Wampler heats up the budget stompbox market with the $99 Triumph Overdrive and Phenom Distortion

Wampler Collective Series
(Image credit: Wampler)

Good news for those looking to curate a serious pedalboard on a tight budget, Wampler has unveiled a new line of guitar effects pedals that retail at the magic $/£99 mark and want for nothing in the features department.

The Collective series comprises the Triumph Overdrive and Phenom Distortion, with each sharing a five-knob enclosure design, with a toggle switch for added versatility. Both pedals share a very similar control set, not unlike a guitar amp, with dials for Bass, Middle, Treble, Volume and Gain.

“Wampler’s Collective Series pedals are packed with features for players of all levels,” says Wampler. “Designed for affordability without compromising on the qualities that epitomise Wampler, every Collective Series pedal allows you to easily dial in rich, fat tones ideal for beginners and professionals alike.”

The Triumph Overdrive was inspired by two of Brian Wampler’s favourite overdrive pedals, the Boss SD-1 and the cult classic and now out of production DigiTech Bad Monkey Tube Drive.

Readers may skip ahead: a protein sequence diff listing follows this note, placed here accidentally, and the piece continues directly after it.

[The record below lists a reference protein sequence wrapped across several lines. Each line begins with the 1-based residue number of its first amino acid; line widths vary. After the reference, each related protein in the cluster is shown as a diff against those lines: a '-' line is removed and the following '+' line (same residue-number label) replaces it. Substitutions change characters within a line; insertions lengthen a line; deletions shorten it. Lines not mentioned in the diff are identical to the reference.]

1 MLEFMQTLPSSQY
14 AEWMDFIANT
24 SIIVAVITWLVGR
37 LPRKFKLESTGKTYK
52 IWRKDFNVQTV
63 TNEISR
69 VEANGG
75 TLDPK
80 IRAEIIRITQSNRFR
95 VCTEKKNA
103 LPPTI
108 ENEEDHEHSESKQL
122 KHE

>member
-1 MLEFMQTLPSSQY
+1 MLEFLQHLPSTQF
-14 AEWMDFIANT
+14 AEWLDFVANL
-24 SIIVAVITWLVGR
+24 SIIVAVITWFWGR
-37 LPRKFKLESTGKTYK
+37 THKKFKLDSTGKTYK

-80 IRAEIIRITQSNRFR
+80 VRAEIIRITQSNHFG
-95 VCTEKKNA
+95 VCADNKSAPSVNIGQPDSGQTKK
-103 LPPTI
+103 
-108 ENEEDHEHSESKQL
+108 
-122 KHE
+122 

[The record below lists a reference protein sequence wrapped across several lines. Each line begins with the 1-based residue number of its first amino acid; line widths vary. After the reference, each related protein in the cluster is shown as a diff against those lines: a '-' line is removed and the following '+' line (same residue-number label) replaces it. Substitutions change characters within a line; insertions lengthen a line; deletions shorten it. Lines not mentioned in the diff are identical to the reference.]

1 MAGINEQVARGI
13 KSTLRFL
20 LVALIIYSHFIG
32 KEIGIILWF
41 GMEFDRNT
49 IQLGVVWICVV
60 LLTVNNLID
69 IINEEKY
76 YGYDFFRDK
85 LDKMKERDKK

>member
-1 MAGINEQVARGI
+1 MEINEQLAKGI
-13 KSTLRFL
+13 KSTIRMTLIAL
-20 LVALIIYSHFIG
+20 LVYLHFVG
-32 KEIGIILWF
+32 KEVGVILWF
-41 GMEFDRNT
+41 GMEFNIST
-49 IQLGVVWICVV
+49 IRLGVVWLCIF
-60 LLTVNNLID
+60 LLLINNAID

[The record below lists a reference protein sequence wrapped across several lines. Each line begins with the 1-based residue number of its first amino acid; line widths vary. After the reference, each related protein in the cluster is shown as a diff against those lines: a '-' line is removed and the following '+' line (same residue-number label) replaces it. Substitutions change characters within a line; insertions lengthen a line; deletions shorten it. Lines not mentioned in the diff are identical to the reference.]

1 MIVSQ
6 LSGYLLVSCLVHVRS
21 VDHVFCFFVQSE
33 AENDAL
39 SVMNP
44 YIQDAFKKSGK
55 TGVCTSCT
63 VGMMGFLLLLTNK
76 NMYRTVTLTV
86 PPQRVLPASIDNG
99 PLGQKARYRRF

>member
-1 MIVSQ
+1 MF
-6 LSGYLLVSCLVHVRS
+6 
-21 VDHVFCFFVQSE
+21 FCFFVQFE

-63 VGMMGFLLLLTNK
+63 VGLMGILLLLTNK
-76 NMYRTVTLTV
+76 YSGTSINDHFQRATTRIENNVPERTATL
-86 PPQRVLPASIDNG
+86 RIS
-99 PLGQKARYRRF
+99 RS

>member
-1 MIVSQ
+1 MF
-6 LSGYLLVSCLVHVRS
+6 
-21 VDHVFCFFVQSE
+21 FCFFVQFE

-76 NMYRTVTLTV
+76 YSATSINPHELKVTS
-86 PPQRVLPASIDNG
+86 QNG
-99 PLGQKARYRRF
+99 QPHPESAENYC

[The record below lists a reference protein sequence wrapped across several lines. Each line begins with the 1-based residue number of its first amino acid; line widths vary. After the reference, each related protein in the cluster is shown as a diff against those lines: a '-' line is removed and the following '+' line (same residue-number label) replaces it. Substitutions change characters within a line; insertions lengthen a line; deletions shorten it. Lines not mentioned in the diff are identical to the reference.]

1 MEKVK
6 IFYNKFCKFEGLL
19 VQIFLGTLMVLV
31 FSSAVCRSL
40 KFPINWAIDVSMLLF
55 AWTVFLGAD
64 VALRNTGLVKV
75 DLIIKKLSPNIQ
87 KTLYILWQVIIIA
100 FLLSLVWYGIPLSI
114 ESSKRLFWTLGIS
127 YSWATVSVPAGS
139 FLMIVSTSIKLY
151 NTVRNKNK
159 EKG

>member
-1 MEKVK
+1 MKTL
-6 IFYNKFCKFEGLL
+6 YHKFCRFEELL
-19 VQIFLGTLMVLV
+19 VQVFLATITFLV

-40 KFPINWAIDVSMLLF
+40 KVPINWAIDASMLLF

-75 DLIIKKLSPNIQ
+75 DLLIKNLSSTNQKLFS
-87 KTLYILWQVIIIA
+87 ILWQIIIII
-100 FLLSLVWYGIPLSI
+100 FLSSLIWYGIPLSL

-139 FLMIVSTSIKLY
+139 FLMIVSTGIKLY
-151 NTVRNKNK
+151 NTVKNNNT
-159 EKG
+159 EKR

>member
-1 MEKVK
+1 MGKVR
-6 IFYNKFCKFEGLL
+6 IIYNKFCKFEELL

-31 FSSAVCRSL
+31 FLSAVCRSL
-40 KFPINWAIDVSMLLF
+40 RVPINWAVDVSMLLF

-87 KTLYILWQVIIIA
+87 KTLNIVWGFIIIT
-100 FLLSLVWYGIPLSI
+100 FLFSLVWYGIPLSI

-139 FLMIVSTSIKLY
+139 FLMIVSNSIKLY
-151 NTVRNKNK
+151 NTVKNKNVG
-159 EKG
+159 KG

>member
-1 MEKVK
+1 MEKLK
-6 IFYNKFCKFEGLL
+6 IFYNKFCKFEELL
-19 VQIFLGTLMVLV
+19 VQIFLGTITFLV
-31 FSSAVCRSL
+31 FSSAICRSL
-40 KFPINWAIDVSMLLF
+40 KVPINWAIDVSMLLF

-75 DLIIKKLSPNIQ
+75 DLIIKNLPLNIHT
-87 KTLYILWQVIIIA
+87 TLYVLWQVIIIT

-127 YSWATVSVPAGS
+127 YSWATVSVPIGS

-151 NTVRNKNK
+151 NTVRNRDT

Adding a more comprehensive EQ section, and some jiggery-pokery with the circuit, Wampler expands upon the tones you might get from either drive pedal, including “polished glassy overtones” no less. 

Wampler offers two voicings at the flick of the switch for Punch and Smooth, so you could credibly think of this as a twofer drive pedal with an amp-in-a-box interface. 

The Phenom Distortion is similar in that respect, and is a JFET-based distortion pedal with an inspiration that assumes numerical form, 5150, which, when you hear that magic number, the mind immediately conjures warm, fuzzy feelings and thinks warm, crunchy-hot Eddie Van Halen electric guitar tones – which, to many a player, is the acme of hard rock tone, the holiest of grails.

Once more you have that amp-like control setup, with the mode switch on the Phenom selecting between Classic and Bright voicings, the latter giving you a bit more bight, the former a smoother sound.

The JFET circuit is designed to give the pedal a similar response and feel to a tube amp, and should give your rhythm playing plenty of depth and power, while applying that harmonically rich hot sauce to your solos.

Both the Phenom and Triumph can be run at 9V or 18V DC from your pedalboard power supply and have top-mounted jacks because Brian Wampler has thought of everything.

At 99 bucks a throw, what’s not to like? For more details, head over to Wampler.

Jonathan Horsley

Jonathan Horsley has been writing about guitars and guitar culture since 2005, playing them since 1990, and regularly contributes to MusicRadar, Total Guitar and Guitar World. He uses Jazz III nylon picks, 10s during the week, 9s at the weekend, and shamefully still struggles with rhythm figure one of Van Halen’s Panama.